Can I make my main character an antagonist?

by sajid

Question: I'm trying to write a story about a psycho killer who thinks himself a vampire. He's the main character.

My story goal is to let him kill and escape.Is that possible?

Answer: If you are writing the story from the point of view of the killer, that would technically be a happy ending. The challenge you would have would be how such an outcome would fit with the morality of the reader. Do you really want to make such a character into a hero? Do you want your reader to cheer at the end, or throw away the book in disgust? Or do you want to make some kind of social commentary, such that the reader can see the killer's escape as a tragedy for the world?

If you are writing from the point of view of someone else, perhaps a policeman, this would probably be a tragedy or tragi-comedy. A tragi-comedy would result if the killer escaped but the point-of-view character ends up in happier state. A tragedy would result if the killer escapes and the POV character sees this as a personal failure.

Another possibility: write from the killer's POV, but let him be punished for his crimes and immoral acts, thus creating a tragedy.

Yet another possibility: write from the killer's POV but have him be redeemed in the end, thus creating a happy ending that will sit well with the reader.

As you can see, you have a lot of options here. You need to decide what message you want to convey and let that determine your decision.

Best of luck.

Click here to post comments

Join in and submit your own question/topic! It's easy to do. How? Simply click here to return to Character Invite.

 Step-by-Step Novel Planning Workbook

NEW! Make Money Writing Nonfiction Articles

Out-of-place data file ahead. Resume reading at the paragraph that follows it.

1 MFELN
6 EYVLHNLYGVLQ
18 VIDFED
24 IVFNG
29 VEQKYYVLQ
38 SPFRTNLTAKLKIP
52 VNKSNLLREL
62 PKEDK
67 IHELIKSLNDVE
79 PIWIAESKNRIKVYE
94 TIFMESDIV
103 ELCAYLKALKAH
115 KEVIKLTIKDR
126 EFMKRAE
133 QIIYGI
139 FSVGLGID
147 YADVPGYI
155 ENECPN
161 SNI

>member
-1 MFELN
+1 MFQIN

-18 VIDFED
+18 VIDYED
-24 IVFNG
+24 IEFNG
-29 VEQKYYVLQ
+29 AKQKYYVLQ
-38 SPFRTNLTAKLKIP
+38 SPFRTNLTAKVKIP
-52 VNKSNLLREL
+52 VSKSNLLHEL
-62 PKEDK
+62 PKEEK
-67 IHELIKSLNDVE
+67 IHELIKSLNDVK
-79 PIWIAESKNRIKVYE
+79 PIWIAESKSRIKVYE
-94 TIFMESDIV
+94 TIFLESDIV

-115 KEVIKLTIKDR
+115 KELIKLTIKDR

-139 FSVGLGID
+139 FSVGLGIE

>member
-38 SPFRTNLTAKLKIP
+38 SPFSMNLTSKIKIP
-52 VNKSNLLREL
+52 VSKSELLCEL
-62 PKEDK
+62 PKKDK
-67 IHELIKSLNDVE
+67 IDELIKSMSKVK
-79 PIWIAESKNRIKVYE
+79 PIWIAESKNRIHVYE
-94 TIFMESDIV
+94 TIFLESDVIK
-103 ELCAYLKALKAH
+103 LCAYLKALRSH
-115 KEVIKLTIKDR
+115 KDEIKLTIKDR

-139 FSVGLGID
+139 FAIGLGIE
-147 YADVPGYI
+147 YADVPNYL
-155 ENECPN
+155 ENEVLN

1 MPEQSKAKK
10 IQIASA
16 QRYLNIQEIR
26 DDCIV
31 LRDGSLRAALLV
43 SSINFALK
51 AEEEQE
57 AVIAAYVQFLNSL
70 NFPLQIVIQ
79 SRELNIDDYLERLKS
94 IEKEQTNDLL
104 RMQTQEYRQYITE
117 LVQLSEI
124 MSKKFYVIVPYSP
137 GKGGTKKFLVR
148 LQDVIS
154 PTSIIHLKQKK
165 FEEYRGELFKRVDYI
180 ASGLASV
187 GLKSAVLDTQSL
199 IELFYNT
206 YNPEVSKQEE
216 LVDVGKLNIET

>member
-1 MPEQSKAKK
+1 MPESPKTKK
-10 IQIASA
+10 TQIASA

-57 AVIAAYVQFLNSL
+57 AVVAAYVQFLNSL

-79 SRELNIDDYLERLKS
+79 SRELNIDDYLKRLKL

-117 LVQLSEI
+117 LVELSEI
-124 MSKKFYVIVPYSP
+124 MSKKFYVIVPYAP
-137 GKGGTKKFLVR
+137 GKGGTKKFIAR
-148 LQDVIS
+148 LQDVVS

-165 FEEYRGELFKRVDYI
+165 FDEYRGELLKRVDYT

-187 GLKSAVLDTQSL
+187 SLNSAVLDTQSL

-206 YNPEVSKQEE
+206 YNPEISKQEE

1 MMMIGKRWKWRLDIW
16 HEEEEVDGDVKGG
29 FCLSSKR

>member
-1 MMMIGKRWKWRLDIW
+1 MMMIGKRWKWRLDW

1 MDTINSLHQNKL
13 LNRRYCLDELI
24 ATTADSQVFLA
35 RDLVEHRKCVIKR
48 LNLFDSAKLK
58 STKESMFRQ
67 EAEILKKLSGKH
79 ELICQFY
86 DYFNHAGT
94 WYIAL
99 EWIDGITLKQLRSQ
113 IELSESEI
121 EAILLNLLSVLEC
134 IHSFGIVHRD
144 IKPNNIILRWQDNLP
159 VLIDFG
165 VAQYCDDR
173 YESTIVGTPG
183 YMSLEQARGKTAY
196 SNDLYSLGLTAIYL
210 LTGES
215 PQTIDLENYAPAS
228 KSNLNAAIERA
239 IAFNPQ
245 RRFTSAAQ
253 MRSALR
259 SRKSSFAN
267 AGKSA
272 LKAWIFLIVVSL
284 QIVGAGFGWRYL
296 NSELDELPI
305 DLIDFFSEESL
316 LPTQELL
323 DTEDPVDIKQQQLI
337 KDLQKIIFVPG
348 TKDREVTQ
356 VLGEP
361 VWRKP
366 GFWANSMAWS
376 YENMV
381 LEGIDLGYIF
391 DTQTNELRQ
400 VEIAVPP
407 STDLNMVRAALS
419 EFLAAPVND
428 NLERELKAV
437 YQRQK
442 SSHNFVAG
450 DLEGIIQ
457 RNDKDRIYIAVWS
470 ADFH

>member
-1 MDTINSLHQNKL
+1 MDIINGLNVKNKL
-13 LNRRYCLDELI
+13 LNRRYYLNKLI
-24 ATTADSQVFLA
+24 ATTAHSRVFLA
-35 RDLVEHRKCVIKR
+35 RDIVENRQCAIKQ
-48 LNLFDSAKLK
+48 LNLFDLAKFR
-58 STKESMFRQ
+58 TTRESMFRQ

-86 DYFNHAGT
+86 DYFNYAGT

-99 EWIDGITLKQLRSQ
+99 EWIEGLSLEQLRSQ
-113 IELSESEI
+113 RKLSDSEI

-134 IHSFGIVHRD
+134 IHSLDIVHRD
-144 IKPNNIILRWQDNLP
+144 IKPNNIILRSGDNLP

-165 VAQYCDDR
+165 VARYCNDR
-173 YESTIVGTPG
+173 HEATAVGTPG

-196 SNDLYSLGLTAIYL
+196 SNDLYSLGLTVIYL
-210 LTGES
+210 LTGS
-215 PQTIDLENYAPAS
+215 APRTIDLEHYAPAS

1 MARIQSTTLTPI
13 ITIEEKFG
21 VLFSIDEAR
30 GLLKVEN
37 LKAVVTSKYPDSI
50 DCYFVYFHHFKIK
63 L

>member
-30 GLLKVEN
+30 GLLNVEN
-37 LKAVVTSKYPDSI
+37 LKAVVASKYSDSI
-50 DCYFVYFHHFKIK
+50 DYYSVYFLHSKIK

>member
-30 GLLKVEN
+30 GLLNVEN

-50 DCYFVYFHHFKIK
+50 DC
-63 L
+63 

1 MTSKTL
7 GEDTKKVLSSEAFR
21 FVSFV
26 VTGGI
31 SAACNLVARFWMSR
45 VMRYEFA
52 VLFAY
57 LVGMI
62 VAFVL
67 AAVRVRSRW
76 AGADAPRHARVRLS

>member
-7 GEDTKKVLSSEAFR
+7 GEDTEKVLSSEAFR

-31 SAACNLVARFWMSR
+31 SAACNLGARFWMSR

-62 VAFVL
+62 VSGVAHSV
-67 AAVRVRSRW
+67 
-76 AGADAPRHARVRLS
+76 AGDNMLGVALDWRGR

"I've read more than fifty books on writing, writing novels, etc., but your website has the most useful and practical guidance. Now that I understand how a novel is structured, I will rewrite mine, confident that it will be a more interesting novel." - Lloyd Edwards

"Thanks to your "Create a Plot Outline in 8 Easy Steps," I was able to take a story that I simply just fooled around with and went willy nilly all over, into a clearly defined, intriguing battle where two characters fight to keep their relationship intact, and try to find a balance in control of themselves and their lives. Thanks to you, I'm not ashamed of the poor organization of my writing." - Nommanic Ragus

"I am so glad I found your site. It has helped me in so many ways, and has given me more confidence about myself and my work. Thank you for making this valuable resource, for me and my fellow writers. Perhaps you'll hear about me someday...I'll owe it to you." - Ruth, Milton, U.S.A.

"I never knew what to do with all the characters in my head, but since discovering Dramatica I am writing again in my spare time. Thank you for making this available. Yes, it is a bit complex, and it does take time, but I love it because it works." - Colin Shoeman

"I came across your website by chance. It is a plethora of knowledge, written in a simplistic way to help aspiring writers. I truly appreciate all of the information you have provided to help me successfully (relative term) write my novel. Thank you very much!" - Leo T. Rollins

"I can honestly say that this is the first website that is really helpful. You manage to answer complex questions in relatively short articles and with really intelligent answers. Thank you for taking the time to write these articles and sharing them so generously." - Chrystelle Nash

"...had no idea that a simple click would give me such a wealth of valuable information. The site not only offered extremely clear and helpful instructions but was a very enjoyable read as well. The education from your wonderful site has made me a better writer and your words have inspired me to get back to work on my novel. I wish to give you a heartfelt thanks for How to Write a Book Now, sir." -- Mike Chiero